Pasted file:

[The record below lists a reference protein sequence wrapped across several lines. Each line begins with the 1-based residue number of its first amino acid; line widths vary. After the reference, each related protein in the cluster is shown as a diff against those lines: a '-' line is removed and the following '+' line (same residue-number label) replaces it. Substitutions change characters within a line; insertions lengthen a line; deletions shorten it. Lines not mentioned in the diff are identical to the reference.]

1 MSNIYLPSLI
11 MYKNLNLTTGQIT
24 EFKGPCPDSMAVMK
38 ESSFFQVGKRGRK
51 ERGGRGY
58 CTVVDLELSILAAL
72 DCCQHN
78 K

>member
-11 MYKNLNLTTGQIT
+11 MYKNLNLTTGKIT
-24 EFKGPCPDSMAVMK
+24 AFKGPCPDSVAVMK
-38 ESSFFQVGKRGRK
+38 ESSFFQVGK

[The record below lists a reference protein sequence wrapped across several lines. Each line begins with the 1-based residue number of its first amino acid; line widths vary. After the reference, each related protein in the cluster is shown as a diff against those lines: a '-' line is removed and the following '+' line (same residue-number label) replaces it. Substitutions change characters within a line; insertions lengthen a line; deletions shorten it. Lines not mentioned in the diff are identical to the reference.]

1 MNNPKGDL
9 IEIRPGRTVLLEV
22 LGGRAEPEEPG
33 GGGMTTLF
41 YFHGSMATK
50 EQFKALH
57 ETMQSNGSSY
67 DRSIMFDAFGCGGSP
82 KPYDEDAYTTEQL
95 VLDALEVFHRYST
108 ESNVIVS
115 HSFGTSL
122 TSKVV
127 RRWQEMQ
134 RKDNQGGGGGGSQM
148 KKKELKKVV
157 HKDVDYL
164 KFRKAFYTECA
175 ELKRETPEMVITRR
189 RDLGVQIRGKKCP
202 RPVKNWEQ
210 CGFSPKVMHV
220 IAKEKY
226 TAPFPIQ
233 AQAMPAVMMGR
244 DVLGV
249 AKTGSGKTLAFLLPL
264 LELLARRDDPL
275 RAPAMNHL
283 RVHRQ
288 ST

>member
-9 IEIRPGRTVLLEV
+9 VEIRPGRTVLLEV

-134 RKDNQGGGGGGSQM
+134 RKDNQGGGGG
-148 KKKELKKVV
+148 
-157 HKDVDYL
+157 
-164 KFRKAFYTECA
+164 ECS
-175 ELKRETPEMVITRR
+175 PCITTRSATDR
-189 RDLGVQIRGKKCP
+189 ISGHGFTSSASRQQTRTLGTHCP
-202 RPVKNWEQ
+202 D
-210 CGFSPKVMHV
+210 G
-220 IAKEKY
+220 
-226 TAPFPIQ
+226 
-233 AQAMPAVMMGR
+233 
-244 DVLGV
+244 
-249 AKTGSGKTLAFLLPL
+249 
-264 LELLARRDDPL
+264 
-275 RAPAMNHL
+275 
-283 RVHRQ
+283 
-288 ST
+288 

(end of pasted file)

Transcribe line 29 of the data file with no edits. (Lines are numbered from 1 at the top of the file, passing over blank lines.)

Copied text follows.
115 HSFGTSL